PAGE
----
I see your point, but I just don't see the benefit of the doubt being given, even to a team drafting him. The argument in my mind would be something along the lines of, "You drafted him to get the headlines and then used him, but you weren't really confortable with his orientation and so you cut him for it." with the accompanying proliferation of "When did you stop beating your wife?" questions. It's a situation that I think all teams want to avoid and it is a consideration as drafting him does cause a loss of roster flexibility.
Again, I hope he gets drafted by the right team and is judged by his merits on the field, but there is a little bit of the animal farm "more equal than others" aspect to this story and you can't blame GM's for being leery of it.
<damn double posts>
Just like it took character and guts for Sam to get to this point, it will take equal character and guts for a GM to make that pick knowing the situation as you described it. But I bet there are some out there that will have what it take to stand in front of a camera and say "we drafted him because we thought he could help us on the feild and we didn't care about his private life, and we cut him because he just wasn't good enough at football"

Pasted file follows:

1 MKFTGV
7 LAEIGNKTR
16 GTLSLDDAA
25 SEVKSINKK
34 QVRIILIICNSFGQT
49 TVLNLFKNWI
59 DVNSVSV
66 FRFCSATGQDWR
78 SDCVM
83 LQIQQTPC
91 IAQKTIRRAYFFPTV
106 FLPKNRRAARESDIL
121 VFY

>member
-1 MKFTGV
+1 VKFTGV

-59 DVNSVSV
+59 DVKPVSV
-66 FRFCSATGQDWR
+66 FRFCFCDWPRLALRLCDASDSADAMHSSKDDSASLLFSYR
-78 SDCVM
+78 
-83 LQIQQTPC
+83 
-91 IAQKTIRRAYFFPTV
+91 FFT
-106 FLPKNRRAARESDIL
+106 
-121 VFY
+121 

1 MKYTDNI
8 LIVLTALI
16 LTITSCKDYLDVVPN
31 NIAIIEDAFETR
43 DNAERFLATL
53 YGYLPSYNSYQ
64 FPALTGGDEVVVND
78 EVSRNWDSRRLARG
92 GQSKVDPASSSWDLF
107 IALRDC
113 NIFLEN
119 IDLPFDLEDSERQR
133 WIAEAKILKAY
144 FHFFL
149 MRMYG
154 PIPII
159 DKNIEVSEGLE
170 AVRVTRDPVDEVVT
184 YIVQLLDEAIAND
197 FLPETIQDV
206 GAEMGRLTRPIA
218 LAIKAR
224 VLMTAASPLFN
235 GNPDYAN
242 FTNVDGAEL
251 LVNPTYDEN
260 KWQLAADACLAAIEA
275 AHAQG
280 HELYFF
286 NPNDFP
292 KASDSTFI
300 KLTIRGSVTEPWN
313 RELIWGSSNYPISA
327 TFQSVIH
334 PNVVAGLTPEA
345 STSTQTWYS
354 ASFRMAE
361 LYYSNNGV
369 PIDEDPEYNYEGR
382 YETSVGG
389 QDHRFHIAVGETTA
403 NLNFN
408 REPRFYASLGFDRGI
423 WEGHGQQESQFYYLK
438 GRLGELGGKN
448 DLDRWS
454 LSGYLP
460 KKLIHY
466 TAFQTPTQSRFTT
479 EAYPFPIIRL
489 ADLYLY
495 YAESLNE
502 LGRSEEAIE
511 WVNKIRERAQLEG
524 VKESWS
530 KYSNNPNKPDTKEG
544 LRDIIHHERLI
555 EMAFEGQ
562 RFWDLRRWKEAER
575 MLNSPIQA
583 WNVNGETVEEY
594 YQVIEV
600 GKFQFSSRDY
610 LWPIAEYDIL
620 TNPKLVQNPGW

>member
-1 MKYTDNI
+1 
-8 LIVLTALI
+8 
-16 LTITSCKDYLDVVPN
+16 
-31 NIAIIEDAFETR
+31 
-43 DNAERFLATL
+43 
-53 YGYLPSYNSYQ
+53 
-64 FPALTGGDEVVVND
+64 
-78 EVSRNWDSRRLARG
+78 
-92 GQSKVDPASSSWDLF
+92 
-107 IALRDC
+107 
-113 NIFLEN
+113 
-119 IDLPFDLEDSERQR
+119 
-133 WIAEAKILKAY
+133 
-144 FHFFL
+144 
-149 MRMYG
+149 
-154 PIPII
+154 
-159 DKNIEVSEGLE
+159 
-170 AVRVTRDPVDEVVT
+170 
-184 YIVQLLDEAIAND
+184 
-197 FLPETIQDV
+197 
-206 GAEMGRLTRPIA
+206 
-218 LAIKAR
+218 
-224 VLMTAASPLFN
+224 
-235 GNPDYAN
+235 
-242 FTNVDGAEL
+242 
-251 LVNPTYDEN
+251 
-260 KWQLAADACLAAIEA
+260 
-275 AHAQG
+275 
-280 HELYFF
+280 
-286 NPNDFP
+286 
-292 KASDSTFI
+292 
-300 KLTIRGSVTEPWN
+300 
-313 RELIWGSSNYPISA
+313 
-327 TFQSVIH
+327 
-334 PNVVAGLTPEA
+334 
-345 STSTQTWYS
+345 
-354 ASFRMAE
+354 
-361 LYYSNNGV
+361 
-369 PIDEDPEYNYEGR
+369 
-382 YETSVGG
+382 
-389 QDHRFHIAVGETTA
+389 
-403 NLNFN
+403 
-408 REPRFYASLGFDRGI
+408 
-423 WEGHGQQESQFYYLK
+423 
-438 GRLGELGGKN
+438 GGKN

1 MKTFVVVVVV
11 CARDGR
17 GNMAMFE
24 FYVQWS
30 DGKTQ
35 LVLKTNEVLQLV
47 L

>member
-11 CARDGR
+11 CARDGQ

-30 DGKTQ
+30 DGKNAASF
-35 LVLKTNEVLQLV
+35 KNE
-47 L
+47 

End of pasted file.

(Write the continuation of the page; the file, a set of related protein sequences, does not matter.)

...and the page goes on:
It is going to be very interesting no matter how it plays out.
of signing a gay football player to, you know, actually being one, but I see what you are saying. I am sure that there are teams out there who wouldn't sign him for being gay, but I am also pretty sure that there are some organizations hoping that he slides a bit and they can pay a lower price for a quality talent.
You missed the point. If he can't play and cut him, then equality is attained. Right now, people want to see him treated as equaly as others: let his play dictate how important he is, and his play says he is the SEC co-defensive player of the year. The last few have all been in the first round. Now granted, measurables are different between Sam and the others, yet facts say he can play. And regardless of the locker room, if the lockerroom argument isn't an issue for murders, drug abusers, HGH users, women-abusers, etc...then why would this all of a sudden be an issue for Sam?